We then started fishing as Bru shifted gears to a considerably lower impact level of teaching. Joe and I just spoke about this adventure at Bru’s service last Saturday and he reminded me that he and Bru caught fish while I got shut out. Joe said that he didn’t even want to fish, preferring to keep skiing, and still outfished me. I reminded Joe that despite being the toughest person I’ve ever known, I always had to take off his fish. In fact, the only way he would touch them was when he wore an old leather glove. That aspect of our fishing history still brought a laugh with Joe fully admitting that he had no desire to handle a fish without “The Glove.”
August 19, 1985 fishing log entry
I also had to bait Joe’s hook back in the day as he didn’t like worms either. Which brings me to one of the oddest comments I ever heard from Bru. During a wet, spring baseball practice, a couple of teammates got to chasing Joe around with dew worms that had emerged from the saturated ground. Having seen enough, Bru hollered out, “You guys leave Joe alone!” Now understand, Joe had given most of us some grief over the years via trash talking or a bit of physical play on the diamond, grid iron and basketball court. Therefore, it was quite strange hearing Bru tell those guys to give Joe a break. As for me teasing Joe, I always refrained as I knew that sooner of later you had to put down the worm.
Bru left us with plenty of stories and had his share to tell as well. One final outdoor bit took place as we drove back from an Oak Run trip in the fading daylight. We were riding in his old light green van and Bru noted that he’d seen a black panther cross in front of his vehicle one night as he drove the same road. Local black panther tales were familiar to me from reported encounters at another Knox County stomping ground, Lake Bracken. However, this was the first one I had heard from an eyewitness. Bru was a seasoned outdoorsman, so I had no reason to doubt his tale. Bru was also known to pull your leg. Almost forty years later, I’m still not sure which direction he was going on that drive.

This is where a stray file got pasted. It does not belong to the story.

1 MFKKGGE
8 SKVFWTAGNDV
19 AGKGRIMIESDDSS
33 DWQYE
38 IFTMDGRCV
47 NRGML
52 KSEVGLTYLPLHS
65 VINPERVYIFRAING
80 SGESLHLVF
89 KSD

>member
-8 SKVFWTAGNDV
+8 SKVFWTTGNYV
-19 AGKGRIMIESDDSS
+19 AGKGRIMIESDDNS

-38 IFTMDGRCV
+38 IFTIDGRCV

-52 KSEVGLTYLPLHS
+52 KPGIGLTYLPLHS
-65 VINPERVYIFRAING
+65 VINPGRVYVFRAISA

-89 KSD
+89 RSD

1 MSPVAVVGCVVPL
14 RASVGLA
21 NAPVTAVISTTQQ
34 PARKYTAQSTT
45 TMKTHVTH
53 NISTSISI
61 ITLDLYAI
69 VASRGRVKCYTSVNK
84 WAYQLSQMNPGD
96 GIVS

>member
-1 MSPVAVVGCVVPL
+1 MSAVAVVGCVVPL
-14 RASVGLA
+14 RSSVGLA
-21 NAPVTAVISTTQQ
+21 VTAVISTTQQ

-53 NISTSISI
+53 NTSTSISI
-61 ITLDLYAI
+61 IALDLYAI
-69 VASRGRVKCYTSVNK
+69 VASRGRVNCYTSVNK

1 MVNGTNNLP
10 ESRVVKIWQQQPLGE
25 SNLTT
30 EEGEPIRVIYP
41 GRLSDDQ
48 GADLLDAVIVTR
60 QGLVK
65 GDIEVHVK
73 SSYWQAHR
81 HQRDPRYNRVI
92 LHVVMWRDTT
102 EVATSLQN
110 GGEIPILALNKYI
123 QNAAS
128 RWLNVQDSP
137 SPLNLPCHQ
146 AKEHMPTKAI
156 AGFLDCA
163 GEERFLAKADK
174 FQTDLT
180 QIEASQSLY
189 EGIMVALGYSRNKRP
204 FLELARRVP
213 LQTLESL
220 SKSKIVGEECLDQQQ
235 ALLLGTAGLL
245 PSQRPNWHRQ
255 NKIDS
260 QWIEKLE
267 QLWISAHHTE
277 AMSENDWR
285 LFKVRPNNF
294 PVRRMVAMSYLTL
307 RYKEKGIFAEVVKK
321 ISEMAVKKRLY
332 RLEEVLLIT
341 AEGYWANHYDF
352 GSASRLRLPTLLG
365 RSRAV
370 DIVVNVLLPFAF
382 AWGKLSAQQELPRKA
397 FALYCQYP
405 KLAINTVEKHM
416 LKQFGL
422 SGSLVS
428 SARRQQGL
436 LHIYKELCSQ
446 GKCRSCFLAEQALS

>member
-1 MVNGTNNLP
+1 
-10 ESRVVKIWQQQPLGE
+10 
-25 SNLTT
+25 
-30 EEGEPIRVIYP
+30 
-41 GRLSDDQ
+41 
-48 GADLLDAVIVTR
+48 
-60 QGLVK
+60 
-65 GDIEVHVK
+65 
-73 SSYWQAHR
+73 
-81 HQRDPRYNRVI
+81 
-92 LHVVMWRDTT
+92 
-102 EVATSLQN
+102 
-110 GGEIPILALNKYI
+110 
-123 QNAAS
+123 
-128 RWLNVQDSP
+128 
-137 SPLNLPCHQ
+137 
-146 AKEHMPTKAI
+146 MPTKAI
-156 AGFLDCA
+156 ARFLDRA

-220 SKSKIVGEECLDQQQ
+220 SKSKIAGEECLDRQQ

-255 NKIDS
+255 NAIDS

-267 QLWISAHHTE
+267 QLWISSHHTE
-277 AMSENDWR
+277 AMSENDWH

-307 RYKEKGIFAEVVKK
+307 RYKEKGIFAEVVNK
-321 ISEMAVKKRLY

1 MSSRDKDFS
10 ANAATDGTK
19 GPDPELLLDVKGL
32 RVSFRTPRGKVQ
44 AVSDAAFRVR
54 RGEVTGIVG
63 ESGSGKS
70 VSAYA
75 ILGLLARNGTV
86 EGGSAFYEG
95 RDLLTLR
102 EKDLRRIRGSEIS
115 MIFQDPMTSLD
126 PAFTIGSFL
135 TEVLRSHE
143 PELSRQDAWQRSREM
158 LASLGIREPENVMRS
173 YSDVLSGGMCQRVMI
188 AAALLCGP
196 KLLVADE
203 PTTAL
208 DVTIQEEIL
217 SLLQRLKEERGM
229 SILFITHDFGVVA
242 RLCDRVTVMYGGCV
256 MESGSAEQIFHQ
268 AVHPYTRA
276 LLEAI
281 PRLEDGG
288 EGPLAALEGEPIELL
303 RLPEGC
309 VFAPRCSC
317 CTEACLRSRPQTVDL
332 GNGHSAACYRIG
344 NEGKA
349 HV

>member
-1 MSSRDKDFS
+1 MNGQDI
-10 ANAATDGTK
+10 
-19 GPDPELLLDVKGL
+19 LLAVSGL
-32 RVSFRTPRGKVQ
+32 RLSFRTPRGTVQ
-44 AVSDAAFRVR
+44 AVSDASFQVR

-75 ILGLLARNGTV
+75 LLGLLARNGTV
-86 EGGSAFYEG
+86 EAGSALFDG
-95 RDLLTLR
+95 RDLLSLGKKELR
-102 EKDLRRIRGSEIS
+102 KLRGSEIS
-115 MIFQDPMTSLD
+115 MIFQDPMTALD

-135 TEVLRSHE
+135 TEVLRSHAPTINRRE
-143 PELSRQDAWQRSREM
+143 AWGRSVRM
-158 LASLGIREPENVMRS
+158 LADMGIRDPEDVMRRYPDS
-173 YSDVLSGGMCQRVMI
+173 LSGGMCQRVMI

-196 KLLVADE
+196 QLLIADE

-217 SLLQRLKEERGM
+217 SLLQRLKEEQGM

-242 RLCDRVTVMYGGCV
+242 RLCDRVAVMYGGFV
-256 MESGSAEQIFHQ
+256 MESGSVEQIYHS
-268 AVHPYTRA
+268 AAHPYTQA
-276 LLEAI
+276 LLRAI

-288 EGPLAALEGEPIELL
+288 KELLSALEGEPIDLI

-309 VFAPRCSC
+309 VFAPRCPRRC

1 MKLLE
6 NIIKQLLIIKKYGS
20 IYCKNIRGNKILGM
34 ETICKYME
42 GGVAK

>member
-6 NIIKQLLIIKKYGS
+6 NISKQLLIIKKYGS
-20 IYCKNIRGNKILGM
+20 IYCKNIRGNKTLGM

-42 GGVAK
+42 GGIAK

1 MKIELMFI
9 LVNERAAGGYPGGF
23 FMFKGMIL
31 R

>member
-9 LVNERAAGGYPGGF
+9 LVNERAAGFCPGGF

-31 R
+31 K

Shot this pic at Lake Storey after Bru’s service. Many years ago he showed me a bridge and a hump in this stretch of the lake.
Bru was a great teacher, coach, mentor, and man. He was also a great motivator. An old trick he used on the ball field to get you back on track or to get your head in the game was to call you by your mother’s name. I can still hear him yelling, “Come on, Joyce!” after I did something that did not meet his expectations.
Mom crossed paths with Bru about a month ago and had a short conversation about the good old days and how our families were doing. She said his mind and delivery were the same old Bru, but he looked tired and frail. No longer suffering now, I hope he can enjoy a place where the umps nail every call, the big ones don’t get away, and he and Alice enjoy leisurely strolls. Talk to you later. Troy